Having just got back from the Isle of Man, where my brother and I had spend a hideously busy 3 days carrying things and doing DIY and driving big vans round in circles, I went to Linklaters in The City to do a performance of Asylum Monologues to a room full of lawyers on their lunch break. One of my partners in crime were an iraqi kurdish man called Narwaz who had been brought into the mix by Emma Laird-Craig, one of the actresses who did The Performance Lab's piece at The Globe in December with me. He did some extraordinary singing between the sections read by me, Emma and the lovely Christine Bacon, who set up the network in the UK and in Australia. It was, as always, very rewarding. The piece is essentially outreach work, putting genuine testimonies about the asylum system into a loosely dramatic form and presenting it in the least patronising way possible, with minimu acting.
Emma is involved in The Actor's Temple, which was set up in part by Ellie Zeegen who is also in The Lab with me. I have already written about their production of The Three Sisters which I saw in a country house in Scotland. Ellie has been trying to persuade me to get down to The Temple for some time now, and she had already told me that Friday would be a good day to come. And Emma was going too so it seemed too good to pass up. Problem is, I really hadn't been blown away by the work in The Three Sisters. I get a little pissed off watching actors trying to achieve a state in themselves regardless of the needs of the text. We've all been guilty of it at some point, but there was a good deal of it present there and I was pretty much ready to write of the whole Meisner thing as another "acting as therapy" trap. I got bored and felt disconnected from the work as I felt like I was being told how to feel, and that the actors were working too hard making themselves feel something that was no use. As a Marcellus the fight director says repeatedly to the extent that you want to dispense with all the knaps and twat him one; "excited is not the same as exciting". But it's a good point. We are craftsmen... God I am beginning to sound like Jake. But I was willing to believe I had just come on a bad night or been in a bad mood. So hi-ho and off we go to The Temple again for a second dose.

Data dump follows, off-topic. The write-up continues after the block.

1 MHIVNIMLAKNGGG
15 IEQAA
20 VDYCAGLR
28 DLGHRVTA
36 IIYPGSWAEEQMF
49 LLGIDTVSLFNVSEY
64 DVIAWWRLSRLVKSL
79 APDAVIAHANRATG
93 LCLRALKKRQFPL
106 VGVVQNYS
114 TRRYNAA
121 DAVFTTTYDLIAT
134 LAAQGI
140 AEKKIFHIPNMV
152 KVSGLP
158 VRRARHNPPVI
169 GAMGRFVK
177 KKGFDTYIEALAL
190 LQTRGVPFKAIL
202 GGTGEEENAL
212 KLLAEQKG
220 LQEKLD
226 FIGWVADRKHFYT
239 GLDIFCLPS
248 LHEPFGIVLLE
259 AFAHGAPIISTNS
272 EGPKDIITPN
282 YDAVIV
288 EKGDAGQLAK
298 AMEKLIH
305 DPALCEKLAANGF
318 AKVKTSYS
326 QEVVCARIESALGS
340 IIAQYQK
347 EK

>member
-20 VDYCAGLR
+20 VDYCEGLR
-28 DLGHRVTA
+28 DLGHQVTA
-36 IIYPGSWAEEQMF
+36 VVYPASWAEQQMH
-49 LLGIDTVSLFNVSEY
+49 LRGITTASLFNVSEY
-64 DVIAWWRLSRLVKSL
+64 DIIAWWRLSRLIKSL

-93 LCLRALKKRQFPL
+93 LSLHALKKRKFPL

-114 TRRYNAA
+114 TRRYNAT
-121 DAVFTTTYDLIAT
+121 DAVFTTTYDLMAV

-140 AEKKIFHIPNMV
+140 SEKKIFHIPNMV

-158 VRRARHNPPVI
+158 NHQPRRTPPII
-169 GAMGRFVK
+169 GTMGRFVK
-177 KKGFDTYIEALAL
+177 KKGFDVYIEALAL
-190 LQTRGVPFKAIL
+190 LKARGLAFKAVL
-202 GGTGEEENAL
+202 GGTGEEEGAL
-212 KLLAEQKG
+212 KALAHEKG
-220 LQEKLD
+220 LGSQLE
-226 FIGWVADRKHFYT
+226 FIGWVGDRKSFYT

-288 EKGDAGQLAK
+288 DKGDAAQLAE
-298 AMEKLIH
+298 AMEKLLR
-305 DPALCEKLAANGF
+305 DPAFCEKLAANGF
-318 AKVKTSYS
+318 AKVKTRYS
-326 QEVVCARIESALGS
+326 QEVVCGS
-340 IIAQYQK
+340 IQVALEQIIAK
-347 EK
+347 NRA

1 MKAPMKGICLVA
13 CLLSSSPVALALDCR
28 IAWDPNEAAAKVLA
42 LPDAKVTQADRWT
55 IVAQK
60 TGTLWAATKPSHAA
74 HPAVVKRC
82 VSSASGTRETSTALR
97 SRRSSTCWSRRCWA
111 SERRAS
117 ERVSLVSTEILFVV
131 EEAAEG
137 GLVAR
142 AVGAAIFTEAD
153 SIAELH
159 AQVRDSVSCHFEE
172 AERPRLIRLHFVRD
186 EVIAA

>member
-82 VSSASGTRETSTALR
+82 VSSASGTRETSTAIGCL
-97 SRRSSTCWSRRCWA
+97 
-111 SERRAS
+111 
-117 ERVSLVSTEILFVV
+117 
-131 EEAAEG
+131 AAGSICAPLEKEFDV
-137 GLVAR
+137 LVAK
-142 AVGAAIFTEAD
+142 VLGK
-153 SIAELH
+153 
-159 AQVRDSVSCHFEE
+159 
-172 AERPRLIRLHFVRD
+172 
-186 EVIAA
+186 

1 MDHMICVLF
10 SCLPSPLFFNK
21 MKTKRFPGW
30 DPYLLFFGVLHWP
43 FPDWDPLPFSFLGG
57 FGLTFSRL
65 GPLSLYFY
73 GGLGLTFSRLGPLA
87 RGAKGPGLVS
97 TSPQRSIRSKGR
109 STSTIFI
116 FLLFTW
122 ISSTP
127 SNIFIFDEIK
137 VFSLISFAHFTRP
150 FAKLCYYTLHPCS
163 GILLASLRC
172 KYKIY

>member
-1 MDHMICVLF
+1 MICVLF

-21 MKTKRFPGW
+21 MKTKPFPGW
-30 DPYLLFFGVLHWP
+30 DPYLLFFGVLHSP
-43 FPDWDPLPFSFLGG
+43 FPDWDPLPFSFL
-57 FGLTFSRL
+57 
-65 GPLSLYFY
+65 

The work was presided over by "this amazing teacher" called Marty. Oh fuck. Another amazing teacher. In other words someone who has terrible ego problems and alleviates his own self-hate by destroying the lives of others in the name of learning. Not so. Thank God. This guy is a rather camp and very bright American who seems to be an enabler, not a crusher. Good start. He reminded me in some ways of Peter Clough, who directed me at Guildhall in Twelfth Night and who makes you understand firmly that everything comes from you, but knows how to make you bring out aspects of yourself, almost unknowingly, that you were burying or repressing. So to the work. I had to watch it on a screen in the room next door, as it was packed out. Nonetheless the intensity came through on the screen. The first scene was crippled by nerves and did nothing to wake me up pretty much because of that. After that it was scene after scene of gripping stuff, not overdone, human, true and deeply moving - in many different ways. I loved it, and I was surprised how much. So now I'm going to do this introductory week that I won in the Christmas party for The Performance Lab. We're always learning and I know I have got so much better at all the aspects of this bizarre and wonderful job - even the letter writing, which I used to be excruciatingly awful at. So I'm not going to approach this as anything other than as a place to kick back and do the things that I went into the profession for.
So I stayed at the party afterwards and spoke to all the people, and found them all very interesting and diverse. And passionate. I had some very honest chats with people. Like with The Lab, I love to spend time in the presence of passionate people. It wakes up my passion, and that has been dormant for a very very long time. So all said a really good day, and now I feel a strange mixture of excitement and trepidation about stepping into something true and potentially life-changing.